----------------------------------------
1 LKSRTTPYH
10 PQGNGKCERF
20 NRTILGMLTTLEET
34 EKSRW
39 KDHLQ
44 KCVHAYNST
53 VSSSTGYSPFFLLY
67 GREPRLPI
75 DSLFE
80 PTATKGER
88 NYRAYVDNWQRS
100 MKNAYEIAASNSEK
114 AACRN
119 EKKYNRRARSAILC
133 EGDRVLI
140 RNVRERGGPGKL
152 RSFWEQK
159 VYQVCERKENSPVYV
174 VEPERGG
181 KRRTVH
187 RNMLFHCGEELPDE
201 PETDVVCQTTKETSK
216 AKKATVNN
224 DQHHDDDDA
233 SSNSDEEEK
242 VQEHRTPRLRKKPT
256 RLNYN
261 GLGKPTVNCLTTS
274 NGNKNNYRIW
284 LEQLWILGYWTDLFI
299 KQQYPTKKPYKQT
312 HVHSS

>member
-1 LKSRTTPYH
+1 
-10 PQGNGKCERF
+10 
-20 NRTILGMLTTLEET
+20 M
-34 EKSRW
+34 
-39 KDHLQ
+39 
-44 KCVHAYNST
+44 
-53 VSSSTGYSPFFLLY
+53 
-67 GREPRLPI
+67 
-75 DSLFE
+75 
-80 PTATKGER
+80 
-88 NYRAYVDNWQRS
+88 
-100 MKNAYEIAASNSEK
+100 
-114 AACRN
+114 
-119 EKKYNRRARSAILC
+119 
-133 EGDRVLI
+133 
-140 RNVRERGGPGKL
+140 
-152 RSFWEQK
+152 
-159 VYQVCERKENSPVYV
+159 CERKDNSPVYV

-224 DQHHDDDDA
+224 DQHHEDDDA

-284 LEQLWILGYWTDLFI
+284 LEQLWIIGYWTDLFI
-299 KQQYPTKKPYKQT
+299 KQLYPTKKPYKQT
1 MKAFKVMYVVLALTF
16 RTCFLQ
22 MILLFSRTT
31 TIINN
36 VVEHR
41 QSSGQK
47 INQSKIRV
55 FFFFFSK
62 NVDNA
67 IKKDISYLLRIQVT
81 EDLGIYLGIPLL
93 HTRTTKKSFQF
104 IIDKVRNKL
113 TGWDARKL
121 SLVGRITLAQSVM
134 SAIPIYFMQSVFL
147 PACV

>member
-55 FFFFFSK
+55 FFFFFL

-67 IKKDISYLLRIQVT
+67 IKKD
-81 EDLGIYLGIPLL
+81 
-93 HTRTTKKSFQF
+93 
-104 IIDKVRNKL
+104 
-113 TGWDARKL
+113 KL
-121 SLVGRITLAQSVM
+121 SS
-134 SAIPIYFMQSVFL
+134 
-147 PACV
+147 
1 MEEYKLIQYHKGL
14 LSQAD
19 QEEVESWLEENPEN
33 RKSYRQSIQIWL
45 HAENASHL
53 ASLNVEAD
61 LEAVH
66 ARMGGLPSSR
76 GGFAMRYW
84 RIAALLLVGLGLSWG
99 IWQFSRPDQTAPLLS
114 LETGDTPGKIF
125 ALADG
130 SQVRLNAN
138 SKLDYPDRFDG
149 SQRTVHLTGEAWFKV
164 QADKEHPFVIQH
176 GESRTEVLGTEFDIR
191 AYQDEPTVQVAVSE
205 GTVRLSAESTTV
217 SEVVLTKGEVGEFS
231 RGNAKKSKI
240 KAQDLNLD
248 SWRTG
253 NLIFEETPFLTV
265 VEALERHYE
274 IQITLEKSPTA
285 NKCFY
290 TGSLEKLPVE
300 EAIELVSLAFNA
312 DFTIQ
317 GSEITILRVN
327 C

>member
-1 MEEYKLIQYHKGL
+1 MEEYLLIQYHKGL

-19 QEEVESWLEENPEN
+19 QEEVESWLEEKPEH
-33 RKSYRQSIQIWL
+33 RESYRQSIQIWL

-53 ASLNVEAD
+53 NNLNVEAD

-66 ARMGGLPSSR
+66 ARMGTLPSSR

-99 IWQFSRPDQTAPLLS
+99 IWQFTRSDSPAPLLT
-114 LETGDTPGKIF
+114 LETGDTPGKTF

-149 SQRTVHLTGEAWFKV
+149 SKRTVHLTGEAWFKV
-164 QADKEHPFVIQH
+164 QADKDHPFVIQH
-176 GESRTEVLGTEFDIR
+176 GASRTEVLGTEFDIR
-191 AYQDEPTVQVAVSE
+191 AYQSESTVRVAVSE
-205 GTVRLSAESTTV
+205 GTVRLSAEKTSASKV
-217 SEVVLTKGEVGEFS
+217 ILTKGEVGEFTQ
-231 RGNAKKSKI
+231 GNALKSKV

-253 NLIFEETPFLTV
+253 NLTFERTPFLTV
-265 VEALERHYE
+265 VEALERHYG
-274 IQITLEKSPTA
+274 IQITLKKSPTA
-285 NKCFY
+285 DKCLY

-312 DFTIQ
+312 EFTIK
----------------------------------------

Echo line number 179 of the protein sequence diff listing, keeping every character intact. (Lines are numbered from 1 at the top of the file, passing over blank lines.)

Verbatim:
+274 IQITLKKSPTA